Unwashed or washed seeds???


alp

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I remember watching a film with Dennis Quaid as the lead actor. He was caught selling washed seeds and was to be in great trouble. What did that mean? Washed or unwashed seeds? Apparently, he needed to buy them annually. Is this still practised in the States. Please don't laugh if I sound stupid. I am clueless. How do you sell seeds to farmers in the States please?
 
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Alp, we can buy seeds two ways (there may be more, but I don't know about them). First, we can get bags of seeds to plant fields. The seeds come from the provider in reinforced bags which are emptied into seed hoppers attached to a tractor, and off you go. They are certified by the seller as disease free. Most likely the seeds are washed to remove any traces of soil that might cause problems.
The second way is bulk seeds, which is the way we buy ours. We go to the feed store, ask for 5 lbs. of seed potatoes, or 8 oz. of turnip seed, or 1 lb. of corn seed (this is field corn, not sweet corn). The seed is weighed or measured out and put in a brown paper bag. The feed store has a sign from the seed provider that says "non-gmo, disease free seed", I've never seen a bit of soil on the seeds, but the potatoes do have a bit of soil left on them. (Remember, we are a very small farm and buy small amounts of seed. I've seen large semis ((lorries)) going to neighboring farms, loaded with seed.)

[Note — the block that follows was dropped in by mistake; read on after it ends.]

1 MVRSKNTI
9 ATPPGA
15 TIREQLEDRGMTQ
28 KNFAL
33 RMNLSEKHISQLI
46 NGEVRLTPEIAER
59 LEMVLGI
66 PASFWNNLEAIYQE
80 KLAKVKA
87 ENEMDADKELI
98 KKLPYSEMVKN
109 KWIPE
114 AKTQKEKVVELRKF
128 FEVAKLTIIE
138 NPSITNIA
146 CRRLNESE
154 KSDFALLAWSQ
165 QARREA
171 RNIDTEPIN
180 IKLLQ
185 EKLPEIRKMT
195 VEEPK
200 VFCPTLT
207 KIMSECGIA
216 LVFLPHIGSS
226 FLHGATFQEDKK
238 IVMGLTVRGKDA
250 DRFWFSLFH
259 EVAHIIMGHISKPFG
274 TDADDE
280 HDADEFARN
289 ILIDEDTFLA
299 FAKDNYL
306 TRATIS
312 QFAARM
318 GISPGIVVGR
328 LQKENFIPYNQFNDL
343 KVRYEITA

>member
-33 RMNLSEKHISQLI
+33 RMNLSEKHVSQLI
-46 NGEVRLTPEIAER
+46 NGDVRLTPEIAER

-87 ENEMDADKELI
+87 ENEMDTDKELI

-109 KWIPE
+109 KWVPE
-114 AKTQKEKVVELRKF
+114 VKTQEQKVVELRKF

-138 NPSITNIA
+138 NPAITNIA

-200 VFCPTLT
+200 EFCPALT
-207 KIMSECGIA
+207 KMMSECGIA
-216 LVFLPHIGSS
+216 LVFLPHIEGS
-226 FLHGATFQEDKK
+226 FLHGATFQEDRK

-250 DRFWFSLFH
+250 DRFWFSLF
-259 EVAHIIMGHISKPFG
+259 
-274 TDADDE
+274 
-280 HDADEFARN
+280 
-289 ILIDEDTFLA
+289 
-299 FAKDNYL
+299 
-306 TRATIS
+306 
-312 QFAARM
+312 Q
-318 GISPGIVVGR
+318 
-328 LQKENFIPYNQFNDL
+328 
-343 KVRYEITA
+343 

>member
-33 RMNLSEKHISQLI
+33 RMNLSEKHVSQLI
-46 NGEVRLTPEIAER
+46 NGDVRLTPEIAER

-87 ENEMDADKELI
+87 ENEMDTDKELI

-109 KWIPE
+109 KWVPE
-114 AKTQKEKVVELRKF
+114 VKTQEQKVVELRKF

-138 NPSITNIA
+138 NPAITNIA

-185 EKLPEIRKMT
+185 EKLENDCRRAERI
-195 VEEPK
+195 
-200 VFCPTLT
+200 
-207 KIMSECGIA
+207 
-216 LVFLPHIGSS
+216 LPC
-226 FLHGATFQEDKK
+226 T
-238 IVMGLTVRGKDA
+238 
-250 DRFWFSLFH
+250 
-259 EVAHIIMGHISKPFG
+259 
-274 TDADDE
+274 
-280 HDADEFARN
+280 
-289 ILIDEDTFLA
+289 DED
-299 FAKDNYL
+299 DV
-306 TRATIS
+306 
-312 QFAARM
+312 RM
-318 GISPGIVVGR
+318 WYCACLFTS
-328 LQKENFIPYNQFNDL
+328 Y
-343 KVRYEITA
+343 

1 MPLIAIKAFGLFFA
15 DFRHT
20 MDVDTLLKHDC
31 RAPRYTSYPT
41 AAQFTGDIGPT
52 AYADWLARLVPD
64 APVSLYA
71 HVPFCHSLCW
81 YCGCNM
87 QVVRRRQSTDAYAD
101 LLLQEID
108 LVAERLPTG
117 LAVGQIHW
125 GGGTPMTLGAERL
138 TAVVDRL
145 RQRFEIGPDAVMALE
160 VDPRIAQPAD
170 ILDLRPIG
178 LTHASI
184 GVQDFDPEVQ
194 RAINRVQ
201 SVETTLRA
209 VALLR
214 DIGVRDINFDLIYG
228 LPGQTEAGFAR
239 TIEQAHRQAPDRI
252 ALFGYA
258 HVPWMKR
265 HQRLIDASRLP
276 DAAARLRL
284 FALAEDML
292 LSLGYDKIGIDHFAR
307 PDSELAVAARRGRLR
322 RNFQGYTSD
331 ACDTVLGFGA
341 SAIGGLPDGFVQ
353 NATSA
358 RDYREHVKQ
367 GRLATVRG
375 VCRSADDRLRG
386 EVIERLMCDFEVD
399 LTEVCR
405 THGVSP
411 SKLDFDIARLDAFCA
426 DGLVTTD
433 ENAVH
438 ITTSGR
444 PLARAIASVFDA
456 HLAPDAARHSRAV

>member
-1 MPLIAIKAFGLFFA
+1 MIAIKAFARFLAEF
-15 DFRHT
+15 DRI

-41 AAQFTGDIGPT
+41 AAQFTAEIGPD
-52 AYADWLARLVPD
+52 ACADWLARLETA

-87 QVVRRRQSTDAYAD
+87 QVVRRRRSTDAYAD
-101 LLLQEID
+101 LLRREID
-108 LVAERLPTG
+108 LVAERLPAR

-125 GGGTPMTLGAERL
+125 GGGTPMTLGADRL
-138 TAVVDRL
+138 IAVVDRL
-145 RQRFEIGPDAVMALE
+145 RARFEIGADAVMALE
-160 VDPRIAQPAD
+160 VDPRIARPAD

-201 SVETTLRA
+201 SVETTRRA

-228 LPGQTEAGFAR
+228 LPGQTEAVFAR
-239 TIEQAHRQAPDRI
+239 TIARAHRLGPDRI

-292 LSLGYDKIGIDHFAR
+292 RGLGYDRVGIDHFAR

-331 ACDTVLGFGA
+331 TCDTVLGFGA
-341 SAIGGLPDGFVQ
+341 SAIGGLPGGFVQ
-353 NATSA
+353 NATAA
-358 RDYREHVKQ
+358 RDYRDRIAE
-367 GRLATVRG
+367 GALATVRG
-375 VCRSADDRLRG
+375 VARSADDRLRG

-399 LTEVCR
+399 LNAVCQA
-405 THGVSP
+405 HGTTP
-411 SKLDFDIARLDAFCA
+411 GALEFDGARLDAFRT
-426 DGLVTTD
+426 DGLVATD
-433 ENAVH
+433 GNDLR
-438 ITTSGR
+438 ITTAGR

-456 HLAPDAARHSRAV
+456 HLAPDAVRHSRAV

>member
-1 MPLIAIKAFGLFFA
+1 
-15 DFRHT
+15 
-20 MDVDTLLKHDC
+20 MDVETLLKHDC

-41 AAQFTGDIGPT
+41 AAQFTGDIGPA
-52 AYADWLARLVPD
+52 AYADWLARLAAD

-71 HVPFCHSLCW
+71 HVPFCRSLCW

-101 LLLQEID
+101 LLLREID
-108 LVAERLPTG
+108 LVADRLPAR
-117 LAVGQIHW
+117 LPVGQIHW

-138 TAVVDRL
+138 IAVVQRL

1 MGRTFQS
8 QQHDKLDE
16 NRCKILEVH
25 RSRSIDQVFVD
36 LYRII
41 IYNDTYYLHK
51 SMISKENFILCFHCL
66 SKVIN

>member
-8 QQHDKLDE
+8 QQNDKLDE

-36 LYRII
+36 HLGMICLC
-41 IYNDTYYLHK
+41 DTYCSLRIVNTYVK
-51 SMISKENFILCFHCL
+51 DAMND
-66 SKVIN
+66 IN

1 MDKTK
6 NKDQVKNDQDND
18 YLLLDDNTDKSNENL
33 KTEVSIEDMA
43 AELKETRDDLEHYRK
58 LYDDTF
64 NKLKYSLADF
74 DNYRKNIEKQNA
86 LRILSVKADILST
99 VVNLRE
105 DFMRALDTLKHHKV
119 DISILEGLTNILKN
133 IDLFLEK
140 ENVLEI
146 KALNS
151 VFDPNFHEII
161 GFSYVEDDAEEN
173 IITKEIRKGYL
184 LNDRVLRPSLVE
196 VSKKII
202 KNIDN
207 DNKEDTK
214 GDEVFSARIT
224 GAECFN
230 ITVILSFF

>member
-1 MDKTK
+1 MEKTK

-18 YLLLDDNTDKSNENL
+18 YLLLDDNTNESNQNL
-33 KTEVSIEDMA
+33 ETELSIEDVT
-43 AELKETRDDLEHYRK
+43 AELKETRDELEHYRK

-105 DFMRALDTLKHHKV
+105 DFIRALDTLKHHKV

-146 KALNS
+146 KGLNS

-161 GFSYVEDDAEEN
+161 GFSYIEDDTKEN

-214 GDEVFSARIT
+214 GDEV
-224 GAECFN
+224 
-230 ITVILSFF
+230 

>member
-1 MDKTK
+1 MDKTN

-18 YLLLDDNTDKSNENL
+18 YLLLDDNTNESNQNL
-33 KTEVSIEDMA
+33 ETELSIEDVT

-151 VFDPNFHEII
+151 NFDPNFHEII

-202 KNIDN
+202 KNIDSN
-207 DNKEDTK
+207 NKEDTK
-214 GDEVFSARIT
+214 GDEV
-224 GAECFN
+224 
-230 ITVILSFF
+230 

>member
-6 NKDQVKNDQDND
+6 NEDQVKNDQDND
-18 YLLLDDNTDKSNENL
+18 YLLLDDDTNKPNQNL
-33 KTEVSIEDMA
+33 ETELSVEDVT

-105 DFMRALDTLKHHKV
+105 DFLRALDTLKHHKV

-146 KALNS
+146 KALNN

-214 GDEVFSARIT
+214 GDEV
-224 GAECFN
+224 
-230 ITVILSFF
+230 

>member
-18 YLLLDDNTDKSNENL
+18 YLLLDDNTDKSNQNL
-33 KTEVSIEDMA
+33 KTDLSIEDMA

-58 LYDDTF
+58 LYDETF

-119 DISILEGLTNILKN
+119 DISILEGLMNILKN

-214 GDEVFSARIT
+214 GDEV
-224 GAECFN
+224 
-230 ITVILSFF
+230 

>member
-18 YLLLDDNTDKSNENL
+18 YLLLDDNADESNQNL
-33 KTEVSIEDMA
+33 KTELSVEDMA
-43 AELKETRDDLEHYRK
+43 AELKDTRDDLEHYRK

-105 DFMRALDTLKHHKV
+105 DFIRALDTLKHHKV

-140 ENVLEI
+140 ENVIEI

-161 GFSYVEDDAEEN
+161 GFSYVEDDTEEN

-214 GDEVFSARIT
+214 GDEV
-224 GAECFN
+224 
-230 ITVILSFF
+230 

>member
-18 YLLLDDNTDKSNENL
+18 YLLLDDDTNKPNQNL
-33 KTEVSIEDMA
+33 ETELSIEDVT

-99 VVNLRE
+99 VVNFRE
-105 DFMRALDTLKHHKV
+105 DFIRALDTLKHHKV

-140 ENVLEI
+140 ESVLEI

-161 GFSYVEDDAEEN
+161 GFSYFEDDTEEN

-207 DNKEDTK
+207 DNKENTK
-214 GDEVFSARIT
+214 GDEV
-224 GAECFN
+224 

Most farmers buy seed annually. Keeping back enough for planting next year, much less storing it properly during the off season, is too labor intensive, expensive, and "iffy" to justify the small savings of "my seed vs. your seed".
Now that I've thoroughly confused everyone, perhaps a member with more knowledge will weigh in:)!
 

alp

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Thank you for the explanation. Is it illegal to claim seeds are washed when they have not been? Dennis Quaid was visited by 3 officers and given a serious warning. Ouch! :eek:
 
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I don't know the legality of representing seeds as washed when they aren't, but I do know the unwashed seeds I save from certain plants look a lot different than the seeds that come in packets.
 
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alp

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I wonder if he's talking about GM seeds.
 
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Here is some info If you Want to Clean your Seed. But It looks like a lot of messing about to me :eek:....................


HOW TO STERILISE SEEDS FOR STERILE PLANT CULTURE

By Dr.D.J.Jones *

DEFINITION: How to kill the bugs on seeds!
WHY STERILISE SEEDS? All seeds have bacteria and fungi on their outer coat. Some of these microorganisms may be pathogenic and overwhelm the seedling, or they may interfere with experiments such as investigations of root exudates. The following method will kill the microorganisms on the seed surface, but will not destroy parasites within the seed tissues.
PROCEEDURE:
1). If the seeds have husks or adhering bracts polish them and blow away the dust.
2). Prepare a 4% solution of sodium hypochlorite
3). Add about 40ml. to a sterile (autoclaved) 100ml. beaker
4). Place up to 20g. of seeds in the solution along with a magnetic stirring bar
5). Place a sterile cover (e.g. the top of a plastic petri-dish previously dipped in the solution) over the beaker and put on the magnetic stirrer for 30 minutes
6). Drain out the hypochlorite and replace with sterile (e.g. autoclaved) distilled water